Most models assume CCS would only capture 85-90% of emissions. This is a key constraint on the use of CCS because emissions need to fall to net-zero if global temperatures are to be stabilised. Even a 90% reduction in the CO2 emitted by fossil fuel burning might not be enough to get there.

If the capture rate could be increased to 95% or more, the report says, then the amount of gas that could be burned by 2100 would roughly double.

Interpreting the results

Before asking what the new findings mean, it’s worth raising an important caveat, which is that the study is based on the remaining carbon budget for a 50-50 chance of limiting warming to below 2C.

Many would prefer to aim for a likely chance — a 66% probability — of remaining below 2C. Moreover, the 2C limit is out of step with the Paris climate agreement, which says warming should be kept “well below” 2C and that efforts should be made to hold temperatures 1.5C above pre-industrial levels.

Meeting these aims would entail sticking within a smaller carbon budget, which in turn would mean much less of our fossil fuel reserves are “burnable”. The fact that CCS captures less than 100% of CO2emissions becomes more of a problem, if the carbon budget is tightened.

It’s also worth noting that the impact of CCS lies far in the future. Luke Sussams, senior researcher at theCarbon Tracker Institute, tells Carbon Brief:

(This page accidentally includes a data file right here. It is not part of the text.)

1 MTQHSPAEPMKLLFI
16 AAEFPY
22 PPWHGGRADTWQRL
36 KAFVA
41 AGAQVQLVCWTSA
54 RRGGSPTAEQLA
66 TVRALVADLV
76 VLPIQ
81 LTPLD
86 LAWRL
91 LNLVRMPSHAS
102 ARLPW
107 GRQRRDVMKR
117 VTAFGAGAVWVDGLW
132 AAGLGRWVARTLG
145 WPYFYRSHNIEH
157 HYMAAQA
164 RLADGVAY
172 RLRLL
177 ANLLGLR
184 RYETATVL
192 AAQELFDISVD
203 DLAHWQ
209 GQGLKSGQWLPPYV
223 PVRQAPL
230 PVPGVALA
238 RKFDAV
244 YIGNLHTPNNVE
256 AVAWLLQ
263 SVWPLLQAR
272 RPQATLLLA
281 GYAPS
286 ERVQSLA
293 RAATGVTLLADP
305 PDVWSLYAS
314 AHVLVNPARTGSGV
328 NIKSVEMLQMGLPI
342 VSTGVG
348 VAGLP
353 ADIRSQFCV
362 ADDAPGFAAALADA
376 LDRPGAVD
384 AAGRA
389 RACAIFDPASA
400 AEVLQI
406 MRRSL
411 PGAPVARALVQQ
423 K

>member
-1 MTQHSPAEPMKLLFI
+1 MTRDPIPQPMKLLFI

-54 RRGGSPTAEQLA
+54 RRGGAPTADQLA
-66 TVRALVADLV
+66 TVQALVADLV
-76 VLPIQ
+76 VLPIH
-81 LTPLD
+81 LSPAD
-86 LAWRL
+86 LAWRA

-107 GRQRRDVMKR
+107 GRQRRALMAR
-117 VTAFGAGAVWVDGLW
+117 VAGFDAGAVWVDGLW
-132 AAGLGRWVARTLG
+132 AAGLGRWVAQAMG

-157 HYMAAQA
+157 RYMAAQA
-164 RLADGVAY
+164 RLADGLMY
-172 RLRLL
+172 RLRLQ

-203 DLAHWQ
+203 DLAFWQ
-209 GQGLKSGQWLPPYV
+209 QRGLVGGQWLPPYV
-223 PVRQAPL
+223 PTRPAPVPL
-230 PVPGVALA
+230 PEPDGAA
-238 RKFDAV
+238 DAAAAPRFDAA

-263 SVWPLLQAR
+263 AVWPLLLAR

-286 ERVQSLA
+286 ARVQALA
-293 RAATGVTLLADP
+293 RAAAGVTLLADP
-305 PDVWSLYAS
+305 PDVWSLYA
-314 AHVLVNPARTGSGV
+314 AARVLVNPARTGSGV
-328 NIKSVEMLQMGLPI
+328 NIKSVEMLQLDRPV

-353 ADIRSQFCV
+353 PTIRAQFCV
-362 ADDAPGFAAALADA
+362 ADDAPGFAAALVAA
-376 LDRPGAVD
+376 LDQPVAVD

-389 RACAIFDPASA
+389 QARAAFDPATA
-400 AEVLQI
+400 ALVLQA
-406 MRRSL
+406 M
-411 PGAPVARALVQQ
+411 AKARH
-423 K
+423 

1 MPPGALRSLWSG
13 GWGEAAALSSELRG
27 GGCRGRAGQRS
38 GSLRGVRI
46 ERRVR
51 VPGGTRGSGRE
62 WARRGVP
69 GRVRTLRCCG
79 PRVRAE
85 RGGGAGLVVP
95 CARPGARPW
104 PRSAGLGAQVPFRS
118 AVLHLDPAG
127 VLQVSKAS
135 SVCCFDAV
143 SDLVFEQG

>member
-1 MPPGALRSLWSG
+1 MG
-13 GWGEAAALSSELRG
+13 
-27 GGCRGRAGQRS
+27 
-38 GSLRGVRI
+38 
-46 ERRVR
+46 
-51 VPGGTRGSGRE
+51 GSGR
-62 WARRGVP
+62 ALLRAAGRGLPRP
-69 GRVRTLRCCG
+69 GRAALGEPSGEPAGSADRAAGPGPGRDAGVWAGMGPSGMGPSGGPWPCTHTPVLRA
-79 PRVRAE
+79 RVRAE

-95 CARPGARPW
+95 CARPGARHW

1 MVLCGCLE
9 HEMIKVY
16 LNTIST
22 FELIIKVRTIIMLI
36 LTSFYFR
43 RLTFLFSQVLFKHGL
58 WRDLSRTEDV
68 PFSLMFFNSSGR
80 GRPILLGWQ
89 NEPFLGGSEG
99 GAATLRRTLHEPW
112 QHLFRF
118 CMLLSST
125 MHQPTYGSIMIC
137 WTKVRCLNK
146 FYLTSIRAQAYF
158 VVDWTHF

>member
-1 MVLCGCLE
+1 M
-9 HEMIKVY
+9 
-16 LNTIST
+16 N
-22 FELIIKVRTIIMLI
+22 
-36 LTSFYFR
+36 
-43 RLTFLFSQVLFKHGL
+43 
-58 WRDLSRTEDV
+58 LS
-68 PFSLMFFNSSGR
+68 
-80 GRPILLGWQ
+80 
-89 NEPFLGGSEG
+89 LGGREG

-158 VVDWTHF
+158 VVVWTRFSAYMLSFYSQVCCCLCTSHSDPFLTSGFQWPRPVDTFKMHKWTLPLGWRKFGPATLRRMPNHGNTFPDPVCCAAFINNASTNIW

“CCS only makes a meaningful contribution after 2050…But we know that the 2C carbon budget is spent by 2040 on our current trajectory. So CCS will do little to slow warming over the most critical next few decades.”

In terms of what the results mean for fossil fuel firms, this timeframe is significant, because investment decisions tend not to look further than a couple of decades ahead.

After sketching out a below-2C scenario for the first time last week, Shell said it had “no immediate plans to move to a net-zero emissions portfolio over our investment horizon of 10–20 years”.

The study’s central finding, that the burnable share of current reserves would double by 2100 if CCS is available, has little relevance in this context. Sussams explains:

“A reserve in 2100 has no value today, so companies cannot base any strategic decisions today around such a finding.”

He adds that there are “many outstanding questions” about the modelled findings based on today’s assumptions of the future cost and availability of technologies.